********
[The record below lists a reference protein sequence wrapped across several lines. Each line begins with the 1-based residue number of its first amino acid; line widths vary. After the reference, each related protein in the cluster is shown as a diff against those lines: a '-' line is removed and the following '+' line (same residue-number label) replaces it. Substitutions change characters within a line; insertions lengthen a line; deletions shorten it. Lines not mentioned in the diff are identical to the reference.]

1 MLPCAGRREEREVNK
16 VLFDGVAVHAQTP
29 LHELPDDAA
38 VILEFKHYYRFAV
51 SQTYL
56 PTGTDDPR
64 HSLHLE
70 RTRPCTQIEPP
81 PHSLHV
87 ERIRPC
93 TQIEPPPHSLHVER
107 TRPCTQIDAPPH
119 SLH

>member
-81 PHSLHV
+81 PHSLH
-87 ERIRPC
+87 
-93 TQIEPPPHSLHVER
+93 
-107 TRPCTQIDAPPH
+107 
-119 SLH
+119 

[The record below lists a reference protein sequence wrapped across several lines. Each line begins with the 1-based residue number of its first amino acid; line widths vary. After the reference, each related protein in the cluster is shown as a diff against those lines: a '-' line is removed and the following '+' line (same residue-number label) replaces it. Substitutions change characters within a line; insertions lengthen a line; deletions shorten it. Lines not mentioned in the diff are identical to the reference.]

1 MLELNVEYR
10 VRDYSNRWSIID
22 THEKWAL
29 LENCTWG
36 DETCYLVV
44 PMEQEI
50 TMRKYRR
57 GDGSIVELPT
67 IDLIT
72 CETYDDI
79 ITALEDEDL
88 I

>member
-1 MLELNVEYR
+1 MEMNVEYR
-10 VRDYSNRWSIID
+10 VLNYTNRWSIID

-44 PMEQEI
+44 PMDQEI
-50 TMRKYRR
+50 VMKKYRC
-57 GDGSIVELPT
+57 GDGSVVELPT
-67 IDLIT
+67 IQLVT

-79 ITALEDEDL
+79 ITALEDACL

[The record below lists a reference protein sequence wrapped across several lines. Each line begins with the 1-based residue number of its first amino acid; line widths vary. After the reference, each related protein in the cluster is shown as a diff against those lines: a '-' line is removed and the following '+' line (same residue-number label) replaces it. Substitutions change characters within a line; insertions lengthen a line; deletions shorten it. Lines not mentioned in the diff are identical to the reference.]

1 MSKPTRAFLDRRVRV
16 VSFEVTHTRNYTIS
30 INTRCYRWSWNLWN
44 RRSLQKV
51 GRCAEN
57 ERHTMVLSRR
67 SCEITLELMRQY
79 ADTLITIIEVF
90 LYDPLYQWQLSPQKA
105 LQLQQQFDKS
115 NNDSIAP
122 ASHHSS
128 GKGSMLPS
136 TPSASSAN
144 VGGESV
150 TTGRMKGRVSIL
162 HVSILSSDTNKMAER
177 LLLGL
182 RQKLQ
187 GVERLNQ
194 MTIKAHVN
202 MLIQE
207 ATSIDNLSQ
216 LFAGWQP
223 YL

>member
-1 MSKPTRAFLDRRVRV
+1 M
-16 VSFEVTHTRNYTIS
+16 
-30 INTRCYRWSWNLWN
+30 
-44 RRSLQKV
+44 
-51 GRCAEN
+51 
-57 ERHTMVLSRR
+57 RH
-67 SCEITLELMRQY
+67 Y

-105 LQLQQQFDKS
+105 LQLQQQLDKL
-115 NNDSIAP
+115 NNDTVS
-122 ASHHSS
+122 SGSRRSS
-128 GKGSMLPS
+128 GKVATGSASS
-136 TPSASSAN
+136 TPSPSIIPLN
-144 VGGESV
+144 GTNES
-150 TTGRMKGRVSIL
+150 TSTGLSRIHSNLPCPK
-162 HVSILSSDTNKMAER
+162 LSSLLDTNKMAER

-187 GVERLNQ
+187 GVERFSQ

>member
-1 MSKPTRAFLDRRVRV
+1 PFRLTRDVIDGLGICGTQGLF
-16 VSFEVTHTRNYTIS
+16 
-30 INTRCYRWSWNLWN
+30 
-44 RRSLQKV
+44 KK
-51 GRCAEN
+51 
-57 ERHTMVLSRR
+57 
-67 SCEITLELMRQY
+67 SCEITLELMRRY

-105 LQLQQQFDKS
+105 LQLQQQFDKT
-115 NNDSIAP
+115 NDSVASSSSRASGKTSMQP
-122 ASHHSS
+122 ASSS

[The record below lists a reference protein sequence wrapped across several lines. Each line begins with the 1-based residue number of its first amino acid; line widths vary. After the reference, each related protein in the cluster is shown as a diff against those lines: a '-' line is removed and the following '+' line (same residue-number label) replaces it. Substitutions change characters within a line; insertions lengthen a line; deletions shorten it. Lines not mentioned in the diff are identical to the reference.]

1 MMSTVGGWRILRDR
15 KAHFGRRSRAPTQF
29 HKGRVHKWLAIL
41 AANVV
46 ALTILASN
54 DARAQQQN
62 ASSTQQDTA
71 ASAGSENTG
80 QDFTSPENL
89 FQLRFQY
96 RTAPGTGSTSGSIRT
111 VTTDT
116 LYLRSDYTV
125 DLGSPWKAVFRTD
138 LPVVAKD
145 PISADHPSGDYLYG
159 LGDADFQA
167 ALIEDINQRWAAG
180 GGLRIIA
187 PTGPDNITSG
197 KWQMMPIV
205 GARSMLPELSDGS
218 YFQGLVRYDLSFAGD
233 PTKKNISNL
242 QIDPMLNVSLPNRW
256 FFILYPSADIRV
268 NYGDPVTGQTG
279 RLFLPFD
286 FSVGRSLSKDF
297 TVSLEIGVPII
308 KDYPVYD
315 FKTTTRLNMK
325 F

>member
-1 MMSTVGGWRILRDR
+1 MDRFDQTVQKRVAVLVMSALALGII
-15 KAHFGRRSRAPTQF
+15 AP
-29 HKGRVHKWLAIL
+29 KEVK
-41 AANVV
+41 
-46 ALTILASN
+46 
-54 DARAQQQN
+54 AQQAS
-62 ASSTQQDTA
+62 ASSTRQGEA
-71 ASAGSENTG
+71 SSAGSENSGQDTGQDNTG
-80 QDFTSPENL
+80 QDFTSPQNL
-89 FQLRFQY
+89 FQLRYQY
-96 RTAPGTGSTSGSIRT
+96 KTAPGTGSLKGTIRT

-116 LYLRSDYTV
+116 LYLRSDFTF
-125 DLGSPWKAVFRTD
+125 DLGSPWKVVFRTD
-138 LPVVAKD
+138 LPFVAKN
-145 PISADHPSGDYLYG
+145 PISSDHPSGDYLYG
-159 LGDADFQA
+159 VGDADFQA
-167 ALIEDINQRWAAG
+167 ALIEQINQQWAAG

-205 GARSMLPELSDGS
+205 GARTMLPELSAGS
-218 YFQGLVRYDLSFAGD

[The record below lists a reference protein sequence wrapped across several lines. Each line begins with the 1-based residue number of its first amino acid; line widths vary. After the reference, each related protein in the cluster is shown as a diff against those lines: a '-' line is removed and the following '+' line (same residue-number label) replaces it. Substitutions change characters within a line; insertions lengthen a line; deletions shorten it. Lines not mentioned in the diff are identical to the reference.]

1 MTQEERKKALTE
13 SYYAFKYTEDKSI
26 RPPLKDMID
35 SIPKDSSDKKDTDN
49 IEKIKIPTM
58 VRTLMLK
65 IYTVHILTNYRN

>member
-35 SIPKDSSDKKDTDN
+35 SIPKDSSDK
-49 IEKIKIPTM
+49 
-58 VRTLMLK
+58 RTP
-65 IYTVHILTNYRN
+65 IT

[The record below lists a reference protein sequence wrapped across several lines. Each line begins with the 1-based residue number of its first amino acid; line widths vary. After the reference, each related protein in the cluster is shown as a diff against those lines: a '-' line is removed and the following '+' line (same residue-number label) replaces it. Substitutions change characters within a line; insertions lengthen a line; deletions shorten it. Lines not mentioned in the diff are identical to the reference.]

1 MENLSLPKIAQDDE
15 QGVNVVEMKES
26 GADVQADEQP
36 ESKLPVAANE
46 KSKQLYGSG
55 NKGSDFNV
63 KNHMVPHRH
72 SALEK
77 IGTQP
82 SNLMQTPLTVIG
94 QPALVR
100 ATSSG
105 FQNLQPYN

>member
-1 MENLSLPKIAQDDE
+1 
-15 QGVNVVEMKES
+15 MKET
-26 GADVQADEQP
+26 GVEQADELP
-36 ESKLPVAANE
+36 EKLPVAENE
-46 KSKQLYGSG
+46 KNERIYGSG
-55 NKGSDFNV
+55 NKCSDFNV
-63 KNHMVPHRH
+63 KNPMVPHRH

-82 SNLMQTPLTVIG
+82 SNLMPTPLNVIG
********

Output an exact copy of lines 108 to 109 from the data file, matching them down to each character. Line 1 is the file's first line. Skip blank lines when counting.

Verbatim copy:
+150 TSTGLSRIHSNLPCPK
-162 HVSILSSDTNKMAER